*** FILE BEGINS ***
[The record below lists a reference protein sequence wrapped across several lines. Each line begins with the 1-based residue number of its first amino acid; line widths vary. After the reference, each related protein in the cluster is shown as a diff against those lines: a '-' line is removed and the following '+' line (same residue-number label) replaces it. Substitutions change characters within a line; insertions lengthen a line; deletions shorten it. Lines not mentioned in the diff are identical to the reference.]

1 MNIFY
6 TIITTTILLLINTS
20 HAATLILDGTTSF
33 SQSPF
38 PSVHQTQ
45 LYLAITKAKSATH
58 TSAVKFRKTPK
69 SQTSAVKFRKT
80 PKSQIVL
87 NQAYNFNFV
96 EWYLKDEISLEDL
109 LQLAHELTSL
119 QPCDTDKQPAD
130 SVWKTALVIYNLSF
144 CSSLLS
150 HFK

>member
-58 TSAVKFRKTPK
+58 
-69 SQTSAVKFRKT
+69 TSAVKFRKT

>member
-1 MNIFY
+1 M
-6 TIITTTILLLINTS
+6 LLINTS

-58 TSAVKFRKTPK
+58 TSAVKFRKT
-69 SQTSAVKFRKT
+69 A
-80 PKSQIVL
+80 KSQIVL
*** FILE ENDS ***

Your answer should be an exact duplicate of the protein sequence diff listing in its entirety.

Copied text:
[The record below lists a reference protein sequence wrapped across several lines. Each line begins with the 1-based residue number of its first amino acid; line widths vary. After the reference, each related protein in the cluster is shown as a diff against those lines: a '-' line is removed and the following '+' line (same residue-number label) replaces it. Substitutions change characters within a line; insertions lengthen a line; deletions shorten it. Lines not mentioned in the diff are identical to the reference.]

1 MNIFY
6 TIITTTILLLINTS
20 HAATLILDGTTSF
33 SQSPF
38 PSVHQTQ
45 LYLAITKAKSATH
58 TSAVKFRKTPK
69 SQTSAVKFRKT
80 PKSQIVL
87 NQAYNFNFV
96 EWYLKDEISLEDL
109 LQLAHELTSL
119 QPCDTDKQPAD
130 SVWKTALVIYNLSF
144 CSSLLS
150 HFK

>member
-58 TSAVKFRKTPK
+58 
-69 SQTSAVKFRKT
+69 TSAVKFRKT

>member
-1 MNIFY
+1 M
-6 TIITTTILLLINTS
+6 LLINTS

-58 TSAVKFRKTPK
+58 TSAVKFRKT
-69 SQTSAVKFRKT
+69 A
-80 PKSQIVL
+80 KSQIVL